When he got to the spot where the doe and fawn had stopped, he instantly stopped and became fully alert. I knew he was going to bolt. There was a small beech tree blocking his shoulder. I knew I probably couldn’t get away with much movement, but the opportunity was going to be lost in a matter of seconds. Instead of moving, I put the crosshairs on his neck and attempted to pull the trigger. Expecting the gun to fire, I flinched. I took a deep breath and started over. I realized I had never pushed the safety forward.

  Leaning to the left, I could see the front shoulder. I steadied on it and pulled the trigger. The boom echoed off the surrounding mountains, and I was pretty sure he was dead on his feet. When he bolted to his right, I racked another one in and followed it up with another shot. Instantly, he went down. I knew the second shot had connected too. 

  Walking over to him, I was excited but saddened at the same time. It’s always sad when a mountain monarch goes down. I felt elated that I had won the chess match, but I felt let down that the game was over. 

  I took a long time with the deer after walking over to it. I enjoyed every second of the moment, and I cherished the luck involved with taking advantage of the opportunity presented to me. 

  I took a few minutes to run my hands along his chest and wrap my hands around his antlers. I felt a sense of accomplishment with this buck that can’t be rivaled. I’ve been fortunate enough to kill a lot of great deer, but this deer stands above many others. 

  We’ve hunted harder this season than I can ever remember, and we have not been too lucky. I’ve seen fewer bucks this year than I’ve seen in as many years as I can remember. Although I passed five nice bucks in New York, this season just wasn’t the same as many others. I did pass one that many others would kill to have on their wall. When I look at the video, I really don’t understand why I gave him a free pass, but I’m not disappointed in the final outcome.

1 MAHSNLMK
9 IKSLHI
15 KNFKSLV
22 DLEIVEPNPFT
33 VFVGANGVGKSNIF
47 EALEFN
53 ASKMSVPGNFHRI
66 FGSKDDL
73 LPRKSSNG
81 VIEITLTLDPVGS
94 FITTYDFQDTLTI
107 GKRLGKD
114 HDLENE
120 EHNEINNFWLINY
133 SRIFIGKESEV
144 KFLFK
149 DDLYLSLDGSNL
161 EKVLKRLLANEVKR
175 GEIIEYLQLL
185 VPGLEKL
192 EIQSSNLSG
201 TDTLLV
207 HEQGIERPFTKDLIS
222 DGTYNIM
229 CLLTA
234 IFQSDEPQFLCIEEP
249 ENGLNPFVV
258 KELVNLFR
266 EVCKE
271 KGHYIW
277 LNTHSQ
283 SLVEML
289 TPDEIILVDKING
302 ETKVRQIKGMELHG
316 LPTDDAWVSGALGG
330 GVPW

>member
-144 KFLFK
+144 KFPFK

After taking care of the deer, I began mapping out my trip back to the road. Normally, I would’ve boned or quartered it out, but the snow makes it much easier to drag, so I chose to drag it. 

  A few hours into my trip back to the road, Dad texted me to tell me he had also killed a nice buck. Now, I didn’t know what to do. I didn’t know if I should leave my deer and go to the area where he was hunting to help him or if I should continue toward the road and get as far as I could. 

  Finally, I told him to take care of it and leave it there. I would go back in after dark and get it.  It would be a lot of work, but I was up for the task – or so I thought. 

  Shortly after the texting, I lost service and that was the last I heard from Dad. The day went by quickly, and I reached each goal along the way in hopes of getting out by dark. 

  Finally, near the end of the day, I was able to get out of the woods and make my way to where Dad was with his deer. At that point, I met Brian there to help my father, and we were able to capture a few pictures in the woods next to the road before loading Dad’s deer in. Although we had to unload mine for the pictures, it was worth every second to be able to get both of us together with our deer in the daylight in the woods. 

  Dad and I had never killed a deer on the same day until a few years ago. Now, in a few years, we have done it twice, and it feels pretty sweet. What a day in the woods. This one topped the one in Illinois a few years ago. I can never express how grateful I am that I’m still able to hunt with my father.

One Response to “Thursday, Dec. 2, 2021”

  1. Mike Homan says:

    Todd,
    Congrats to you and your father on the double!